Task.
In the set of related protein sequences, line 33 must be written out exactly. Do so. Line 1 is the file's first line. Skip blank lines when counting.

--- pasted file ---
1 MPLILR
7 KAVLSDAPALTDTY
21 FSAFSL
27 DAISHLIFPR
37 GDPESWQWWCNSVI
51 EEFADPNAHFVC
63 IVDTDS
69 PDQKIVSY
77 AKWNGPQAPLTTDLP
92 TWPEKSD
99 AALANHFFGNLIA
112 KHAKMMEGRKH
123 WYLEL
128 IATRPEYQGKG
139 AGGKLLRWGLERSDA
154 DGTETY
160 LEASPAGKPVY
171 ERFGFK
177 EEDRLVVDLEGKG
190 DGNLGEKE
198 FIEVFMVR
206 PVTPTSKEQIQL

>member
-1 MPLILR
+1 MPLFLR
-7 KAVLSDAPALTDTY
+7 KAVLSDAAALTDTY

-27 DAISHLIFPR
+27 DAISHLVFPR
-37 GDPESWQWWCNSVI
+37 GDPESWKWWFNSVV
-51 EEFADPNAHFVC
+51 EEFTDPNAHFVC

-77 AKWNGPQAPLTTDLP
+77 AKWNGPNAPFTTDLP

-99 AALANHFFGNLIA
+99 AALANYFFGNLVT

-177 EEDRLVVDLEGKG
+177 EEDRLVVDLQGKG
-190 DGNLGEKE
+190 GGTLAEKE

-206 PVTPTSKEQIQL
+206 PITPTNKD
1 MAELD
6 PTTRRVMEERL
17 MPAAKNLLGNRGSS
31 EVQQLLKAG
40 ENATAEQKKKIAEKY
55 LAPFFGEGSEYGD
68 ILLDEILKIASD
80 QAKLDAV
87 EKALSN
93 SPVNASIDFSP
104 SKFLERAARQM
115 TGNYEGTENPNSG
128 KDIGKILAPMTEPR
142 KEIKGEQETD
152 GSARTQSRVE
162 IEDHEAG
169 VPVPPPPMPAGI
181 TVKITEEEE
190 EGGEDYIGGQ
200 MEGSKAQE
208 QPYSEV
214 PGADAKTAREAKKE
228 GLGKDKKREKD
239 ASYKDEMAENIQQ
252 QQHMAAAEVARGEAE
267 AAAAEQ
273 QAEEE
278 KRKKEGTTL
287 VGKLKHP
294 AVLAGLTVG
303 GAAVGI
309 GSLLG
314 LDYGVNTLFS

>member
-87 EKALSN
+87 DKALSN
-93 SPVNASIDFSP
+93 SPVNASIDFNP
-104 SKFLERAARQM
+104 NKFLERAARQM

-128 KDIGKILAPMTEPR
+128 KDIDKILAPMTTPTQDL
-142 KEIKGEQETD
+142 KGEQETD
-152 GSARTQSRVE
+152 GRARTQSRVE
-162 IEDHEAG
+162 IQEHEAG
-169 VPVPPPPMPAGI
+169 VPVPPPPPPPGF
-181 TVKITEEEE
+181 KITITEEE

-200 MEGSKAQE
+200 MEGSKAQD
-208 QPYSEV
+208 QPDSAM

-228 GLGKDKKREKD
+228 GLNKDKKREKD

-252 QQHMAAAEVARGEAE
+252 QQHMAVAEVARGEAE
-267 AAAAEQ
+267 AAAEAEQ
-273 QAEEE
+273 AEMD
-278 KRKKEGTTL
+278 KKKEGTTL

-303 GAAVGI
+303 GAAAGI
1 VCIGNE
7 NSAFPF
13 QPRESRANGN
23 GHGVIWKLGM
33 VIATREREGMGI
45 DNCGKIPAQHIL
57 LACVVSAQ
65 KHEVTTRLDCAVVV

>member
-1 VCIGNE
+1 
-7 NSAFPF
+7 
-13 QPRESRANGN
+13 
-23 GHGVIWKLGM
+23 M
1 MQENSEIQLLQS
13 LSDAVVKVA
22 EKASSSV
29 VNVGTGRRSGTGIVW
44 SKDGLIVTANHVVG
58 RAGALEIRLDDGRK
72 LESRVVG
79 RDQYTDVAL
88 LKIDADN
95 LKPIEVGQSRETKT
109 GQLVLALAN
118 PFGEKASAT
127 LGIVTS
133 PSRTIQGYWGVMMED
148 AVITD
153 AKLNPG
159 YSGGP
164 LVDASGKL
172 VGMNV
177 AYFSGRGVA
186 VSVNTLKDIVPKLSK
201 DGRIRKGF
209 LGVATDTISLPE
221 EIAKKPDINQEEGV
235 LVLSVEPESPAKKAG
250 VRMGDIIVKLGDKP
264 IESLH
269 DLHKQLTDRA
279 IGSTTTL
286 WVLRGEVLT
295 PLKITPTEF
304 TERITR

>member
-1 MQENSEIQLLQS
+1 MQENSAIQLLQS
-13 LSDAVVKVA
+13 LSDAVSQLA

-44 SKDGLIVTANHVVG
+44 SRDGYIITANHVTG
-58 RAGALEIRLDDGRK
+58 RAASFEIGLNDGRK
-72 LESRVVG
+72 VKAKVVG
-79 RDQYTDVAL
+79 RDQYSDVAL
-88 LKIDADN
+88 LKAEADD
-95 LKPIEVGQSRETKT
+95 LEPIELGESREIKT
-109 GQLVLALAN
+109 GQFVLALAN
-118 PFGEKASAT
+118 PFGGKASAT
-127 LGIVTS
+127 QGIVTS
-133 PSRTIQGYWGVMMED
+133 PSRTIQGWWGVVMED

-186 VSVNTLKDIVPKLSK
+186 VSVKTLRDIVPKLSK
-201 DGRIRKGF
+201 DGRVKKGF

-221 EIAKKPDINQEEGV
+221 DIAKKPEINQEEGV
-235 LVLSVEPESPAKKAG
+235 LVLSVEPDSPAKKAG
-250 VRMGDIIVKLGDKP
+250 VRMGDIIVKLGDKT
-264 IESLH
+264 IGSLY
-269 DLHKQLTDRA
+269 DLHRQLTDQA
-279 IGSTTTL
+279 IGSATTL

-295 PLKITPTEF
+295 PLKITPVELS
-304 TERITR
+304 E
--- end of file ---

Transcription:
+51 EEFTDPNAHFVC